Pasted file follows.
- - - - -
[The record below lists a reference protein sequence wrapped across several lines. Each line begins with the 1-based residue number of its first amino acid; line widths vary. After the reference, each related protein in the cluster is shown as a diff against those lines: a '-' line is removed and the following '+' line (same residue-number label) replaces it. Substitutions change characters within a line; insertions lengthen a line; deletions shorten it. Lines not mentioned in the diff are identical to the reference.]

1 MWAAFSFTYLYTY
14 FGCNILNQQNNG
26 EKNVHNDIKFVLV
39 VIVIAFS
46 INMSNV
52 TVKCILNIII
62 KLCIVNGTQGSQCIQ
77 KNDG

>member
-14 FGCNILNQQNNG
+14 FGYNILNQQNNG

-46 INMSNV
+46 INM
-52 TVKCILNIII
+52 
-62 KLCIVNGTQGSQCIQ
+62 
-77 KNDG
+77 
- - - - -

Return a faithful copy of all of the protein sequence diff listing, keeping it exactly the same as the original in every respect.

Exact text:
[The record below lists a reference protein sequence wrapped across several lines. Each line begins with the 1-based residue number of its first amino acid; line widths vary. After the reference, each related protein in the cluster is shown as a diff against those lines: a '-' line is removed and the following '+' line (same residue-number label) replaces it. Substitutions change characters within a line; insertions lengthen a line; deletions shorten it. Lines not mentioned in the diff are identical to the reference.]

1 MWAAFSFTYLYTY
14 FGCNILNQQNNG
26 EKNVHNDIKFVLV
39 VIVIAFS
46 INMSNV
52 TVKCILNIII
62 KLCIVNGTQGSQCIQ
77 KNDG

>member
-14 FGCNILNQQNNG
+14 FGYNILNQQNNG

-46 INMSNV
+46 INM
-52 TVKCILNIII
+52 
-62 KLCIVNGTQGSQCIQ
+62 
-77 KNDG
+77 